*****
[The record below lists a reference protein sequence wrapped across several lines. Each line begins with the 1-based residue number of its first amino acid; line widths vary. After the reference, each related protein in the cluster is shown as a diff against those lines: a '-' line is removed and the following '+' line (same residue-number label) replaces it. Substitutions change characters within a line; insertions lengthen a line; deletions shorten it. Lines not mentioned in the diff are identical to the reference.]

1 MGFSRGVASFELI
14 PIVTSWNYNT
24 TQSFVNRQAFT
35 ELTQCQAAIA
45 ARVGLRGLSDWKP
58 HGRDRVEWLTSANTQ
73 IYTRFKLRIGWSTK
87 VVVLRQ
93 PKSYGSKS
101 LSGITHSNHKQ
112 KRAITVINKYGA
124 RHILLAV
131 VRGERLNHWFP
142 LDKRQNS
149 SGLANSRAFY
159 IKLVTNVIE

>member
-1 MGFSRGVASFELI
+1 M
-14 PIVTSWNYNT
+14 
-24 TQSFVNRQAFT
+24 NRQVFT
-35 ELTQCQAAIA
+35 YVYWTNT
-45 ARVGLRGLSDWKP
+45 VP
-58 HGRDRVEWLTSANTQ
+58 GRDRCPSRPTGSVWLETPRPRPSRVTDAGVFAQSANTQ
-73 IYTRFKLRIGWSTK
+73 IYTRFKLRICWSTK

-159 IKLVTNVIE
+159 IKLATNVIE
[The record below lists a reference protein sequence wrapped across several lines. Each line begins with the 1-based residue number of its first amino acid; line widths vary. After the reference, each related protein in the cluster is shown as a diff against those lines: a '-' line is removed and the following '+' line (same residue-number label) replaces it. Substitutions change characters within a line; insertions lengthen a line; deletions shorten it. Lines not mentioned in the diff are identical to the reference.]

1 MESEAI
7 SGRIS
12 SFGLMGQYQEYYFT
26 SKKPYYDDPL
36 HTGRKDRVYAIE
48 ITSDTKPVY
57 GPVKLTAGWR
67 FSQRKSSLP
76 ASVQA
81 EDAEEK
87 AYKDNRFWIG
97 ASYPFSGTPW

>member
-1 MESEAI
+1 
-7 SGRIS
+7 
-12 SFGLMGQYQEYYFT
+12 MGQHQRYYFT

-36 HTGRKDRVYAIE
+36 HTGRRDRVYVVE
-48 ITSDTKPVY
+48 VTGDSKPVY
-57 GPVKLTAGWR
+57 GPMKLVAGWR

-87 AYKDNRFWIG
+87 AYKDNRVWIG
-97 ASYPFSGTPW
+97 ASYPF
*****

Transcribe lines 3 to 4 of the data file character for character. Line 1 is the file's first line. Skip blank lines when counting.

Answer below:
14 PIVTSWNYNT
24 TQSFVNRQAFT